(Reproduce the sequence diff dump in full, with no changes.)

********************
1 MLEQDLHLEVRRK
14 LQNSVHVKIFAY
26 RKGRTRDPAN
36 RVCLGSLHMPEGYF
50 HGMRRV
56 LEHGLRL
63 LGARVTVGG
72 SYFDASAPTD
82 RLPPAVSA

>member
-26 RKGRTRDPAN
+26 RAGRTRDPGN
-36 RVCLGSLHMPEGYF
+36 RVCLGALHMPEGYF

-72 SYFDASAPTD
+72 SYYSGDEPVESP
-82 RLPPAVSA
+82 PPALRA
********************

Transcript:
1 MLEQDLHLEVRRK
14 LQNSVHVKIFAY
26 RKGRTRDPAN
36 RVCLGSLHMPEGYF
50 HGMRRV
56 LEHGLRL
63 LGARVTVGG
72 SYFDASAPTD
82 RLPPAVSA

>member
-26 RKGRTRDPAN
+26 RAGRTRDPGN
-36 RVCLGSLHMPEGYF
+36 RVCLGALHMPEGYF

-72 SYFDASAPTD
+72 SYYSGDEPVESP
-82 RLPPAVSA
+82 PPALRA